I have been struggling with too many balls in the air lately, which leads me to procrastinate. I spend time worrying about how much I have to do rather than doing anything about it.
One of the things I had been worrying about is my time with the dogs. They need to be walked, fed and cared for along with everything else.
I'm starting to notice how I put my dogs’ needs before my own. Then, when I feel overwhelmed I start to feel resentful towards them. This behaviour, of putting others first and then resenting them for it, happens in other parts of my life as well.
The dirty secret
It has taken me a long time to admit this resentment to myself. “Nice people don’t resent their dogs right?” “Its not the dogs’ fault.” “Why have dogs in your life if you don’t want to look after them properly?” These are some of the thoughts that have been aired in the ‘boardroom’ in my head.
Like a child being admonished by a teacher at school, I mentally hang my head in shame, saying ‘No, you’re right, I will do better’. As I retreat I push that resentment into my pocket, like a dirty oily rag. Gritting my teeth I resolve to 'do better'. I won’t let anyone see what a truly horrible, ungrateful individual I am. Stuffed deep in my pocket, no one will ever know.
Our Dogs Know
Except my dogs know. They can smell it, or sense it somehow, this stuck lump of smelly, unpalatable, rotting feeling that is resentment. And, like anything noxious and smelly, they want to get hold of it, drag it out, shake it and roll in it. It seems like the harder I try and shove it down and hide it, the harder they pull it out. They seem to create more situations for me to notice that feeling of resentment. Just like all those other things I try to hide from the world – my dogs focus on them and they drag them out!
Slowing down to notice
Sitting in the sunshine, I'm trying to develop a plan of how to organise myself. Archie, my lab, comes up to me and puts his paws onto my lap. I stop myself from saying ‘not right now, I’m busy’. I don’t push him away, although part of me wants to. He lowers his chest on to my lap, his back legs on the ground and his front legs hanging over my knee, perfectly positioned to stop me from writing.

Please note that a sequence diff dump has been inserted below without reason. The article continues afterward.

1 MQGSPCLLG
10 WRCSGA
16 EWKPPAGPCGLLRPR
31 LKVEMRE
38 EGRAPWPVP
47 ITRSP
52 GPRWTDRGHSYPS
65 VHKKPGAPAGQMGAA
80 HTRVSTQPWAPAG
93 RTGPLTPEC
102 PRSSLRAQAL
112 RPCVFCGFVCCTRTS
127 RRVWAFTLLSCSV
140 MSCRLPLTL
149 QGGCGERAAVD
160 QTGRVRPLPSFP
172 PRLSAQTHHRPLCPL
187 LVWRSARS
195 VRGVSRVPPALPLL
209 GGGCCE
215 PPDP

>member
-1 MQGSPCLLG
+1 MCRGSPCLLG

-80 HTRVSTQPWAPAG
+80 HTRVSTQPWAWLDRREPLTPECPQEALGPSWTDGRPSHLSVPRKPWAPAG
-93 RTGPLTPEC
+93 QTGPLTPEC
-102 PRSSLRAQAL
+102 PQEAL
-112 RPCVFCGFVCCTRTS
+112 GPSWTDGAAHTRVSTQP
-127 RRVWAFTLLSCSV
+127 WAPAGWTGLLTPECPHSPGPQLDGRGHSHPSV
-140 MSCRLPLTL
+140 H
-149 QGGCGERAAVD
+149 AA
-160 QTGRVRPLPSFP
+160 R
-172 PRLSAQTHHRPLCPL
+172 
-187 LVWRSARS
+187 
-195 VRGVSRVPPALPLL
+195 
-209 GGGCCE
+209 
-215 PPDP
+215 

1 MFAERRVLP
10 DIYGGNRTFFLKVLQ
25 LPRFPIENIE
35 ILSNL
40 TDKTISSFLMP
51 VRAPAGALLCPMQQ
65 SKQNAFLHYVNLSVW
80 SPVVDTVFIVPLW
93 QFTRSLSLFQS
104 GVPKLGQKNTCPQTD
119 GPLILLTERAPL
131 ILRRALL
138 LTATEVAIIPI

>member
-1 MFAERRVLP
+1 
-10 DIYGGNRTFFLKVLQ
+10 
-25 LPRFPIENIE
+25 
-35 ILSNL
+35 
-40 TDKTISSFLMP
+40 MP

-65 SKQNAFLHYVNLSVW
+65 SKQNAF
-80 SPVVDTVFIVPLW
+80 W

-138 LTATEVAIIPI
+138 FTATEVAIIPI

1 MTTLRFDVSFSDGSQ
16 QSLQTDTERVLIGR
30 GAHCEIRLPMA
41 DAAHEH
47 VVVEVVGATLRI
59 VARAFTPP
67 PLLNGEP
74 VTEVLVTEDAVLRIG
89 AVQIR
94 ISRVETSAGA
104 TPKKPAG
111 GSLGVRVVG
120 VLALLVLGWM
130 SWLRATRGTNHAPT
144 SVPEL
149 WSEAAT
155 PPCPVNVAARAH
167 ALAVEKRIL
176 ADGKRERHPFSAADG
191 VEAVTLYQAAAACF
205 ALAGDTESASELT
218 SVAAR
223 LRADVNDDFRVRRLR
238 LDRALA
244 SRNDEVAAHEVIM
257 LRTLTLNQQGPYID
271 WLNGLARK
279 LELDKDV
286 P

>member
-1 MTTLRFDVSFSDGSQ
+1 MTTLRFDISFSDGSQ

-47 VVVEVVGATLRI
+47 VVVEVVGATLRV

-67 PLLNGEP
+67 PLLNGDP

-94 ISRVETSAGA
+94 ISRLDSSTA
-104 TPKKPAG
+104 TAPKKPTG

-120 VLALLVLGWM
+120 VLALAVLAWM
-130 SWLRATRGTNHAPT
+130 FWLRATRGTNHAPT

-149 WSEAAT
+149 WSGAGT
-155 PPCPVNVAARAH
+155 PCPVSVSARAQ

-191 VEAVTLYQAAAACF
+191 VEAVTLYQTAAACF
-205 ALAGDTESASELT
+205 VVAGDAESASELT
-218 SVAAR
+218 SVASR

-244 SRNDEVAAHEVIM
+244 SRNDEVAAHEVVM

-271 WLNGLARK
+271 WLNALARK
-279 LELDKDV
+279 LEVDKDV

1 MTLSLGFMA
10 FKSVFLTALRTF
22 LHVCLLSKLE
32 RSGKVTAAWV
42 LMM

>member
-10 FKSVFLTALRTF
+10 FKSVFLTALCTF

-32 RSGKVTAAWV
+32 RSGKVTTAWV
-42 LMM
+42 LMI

I notice my resentment and accept it. Sigh. He must need something from me. I resist pushing my face into his fur and hugging him. Ordinarily that would have been my go-to behaviour. I think its my way of compensating for my feeling of resentment towards him. But I know that will get him excited. Instead I stay neutral. I stroke him slowly along his back (for more information on why I do this read Kevin Behan's article on 'Why Dogs Shake'). I get into a rhythm of giving strong deep strokes and a calmness descends in me. Eventually I stop stroking and we continue sitting there, the weight of his body leaning into my lap. He stays there for a while, air scenting, his ear cocking now and then, responding to distant noises that I don’t hear. I notice how much I had needed that quiet, connected, slowed-down time.
At that moment Archie gently backed off my lap. With his four paws on the ground he stood for a moment, looking behind me, in the opposite direction. Waiting? Then he stretched himself out and lay down on the grass in the sun.
What was learnt
If I could put words in his mouth I felt he would have said ‘Well done. You have understood. Remember what I have shown you’. But I know he was just going by feel, responding in the moment to me. The understanding was mine.
Instead of resentment I felt calm. Actually I felt gratitude. It was as if that noxious smelly rag had been taken out of my pocket and laid out in the sun to dry.
I see I have a choice. I can continue to screw it back up and hide it away to fester and get smelly. Or I can keep noticing it and ironing it out with my thoughts, getting to know how I can use it, and other unacceptable thoughts and feelings, as a guide to myself.
It was a reminder that there is not him and me, or you and I, but all of us, affecting each other.